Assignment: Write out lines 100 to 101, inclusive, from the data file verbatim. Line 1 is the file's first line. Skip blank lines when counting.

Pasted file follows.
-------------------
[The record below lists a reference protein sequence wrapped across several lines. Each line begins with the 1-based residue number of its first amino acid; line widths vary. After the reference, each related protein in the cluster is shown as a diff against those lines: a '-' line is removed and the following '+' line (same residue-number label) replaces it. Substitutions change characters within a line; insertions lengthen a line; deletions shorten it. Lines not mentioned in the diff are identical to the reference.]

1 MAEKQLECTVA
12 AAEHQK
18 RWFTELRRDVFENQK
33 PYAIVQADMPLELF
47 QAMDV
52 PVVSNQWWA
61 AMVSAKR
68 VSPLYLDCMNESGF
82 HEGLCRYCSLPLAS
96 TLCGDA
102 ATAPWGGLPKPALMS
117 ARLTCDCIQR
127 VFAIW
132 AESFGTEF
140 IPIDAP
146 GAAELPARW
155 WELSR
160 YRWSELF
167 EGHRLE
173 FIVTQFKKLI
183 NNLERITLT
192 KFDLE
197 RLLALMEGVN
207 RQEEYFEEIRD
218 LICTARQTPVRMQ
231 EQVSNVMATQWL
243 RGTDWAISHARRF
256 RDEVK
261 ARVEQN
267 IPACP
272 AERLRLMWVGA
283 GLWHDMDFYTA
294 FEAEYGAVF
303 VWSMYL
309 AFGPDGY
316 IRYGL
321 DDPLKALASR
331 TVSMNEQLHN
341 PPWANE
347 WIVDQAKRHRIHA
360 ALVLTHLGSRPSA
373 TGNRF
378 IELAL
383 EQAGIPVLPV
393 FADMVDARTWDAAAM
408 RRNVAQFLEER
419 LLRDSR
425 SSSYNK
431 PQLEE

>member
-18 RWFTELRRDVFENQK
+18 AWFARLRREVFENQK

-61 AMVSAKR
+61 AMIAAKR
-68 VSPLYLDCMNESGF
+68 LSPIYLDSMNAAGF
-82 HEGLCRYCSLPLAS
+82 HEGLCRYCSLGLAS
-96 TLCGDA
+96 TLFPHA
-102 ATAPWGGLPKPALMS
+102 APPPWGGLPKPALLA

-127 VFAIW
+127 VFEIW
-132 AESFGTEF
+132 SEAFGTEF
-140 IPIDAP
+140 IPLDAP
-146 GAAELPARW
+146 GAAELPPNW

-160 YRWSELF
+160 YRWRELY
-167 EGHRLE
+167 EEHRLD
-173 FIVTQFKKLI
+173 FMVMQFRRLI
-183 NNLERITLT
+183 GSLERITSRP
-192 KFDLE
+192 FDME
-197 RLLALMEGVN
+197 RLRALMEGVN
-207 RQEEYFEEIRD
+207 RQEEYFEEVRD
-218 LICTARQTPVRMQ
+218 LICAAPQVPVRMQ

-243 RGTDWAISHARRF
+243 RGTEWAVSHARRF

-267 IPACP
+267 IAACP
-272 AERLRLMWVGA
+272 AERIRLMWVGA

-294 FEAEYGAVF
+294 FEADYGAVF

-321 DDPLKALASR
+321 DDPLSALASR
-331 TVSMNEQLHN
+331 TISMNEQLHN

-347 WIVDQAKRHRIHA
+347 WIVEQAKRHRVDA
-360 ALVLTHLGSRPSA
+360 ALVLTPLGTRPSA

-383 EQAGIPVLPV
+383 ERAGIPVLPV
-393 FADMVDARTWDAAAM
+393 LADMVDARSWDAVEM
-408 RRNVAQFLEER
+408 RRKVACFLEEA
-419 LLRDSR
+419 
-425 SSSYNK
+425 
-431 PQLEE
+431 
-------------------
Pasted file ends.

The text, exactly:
-347 WIVDQAKRHRIHA
+347 WIVEQAKRHRVDA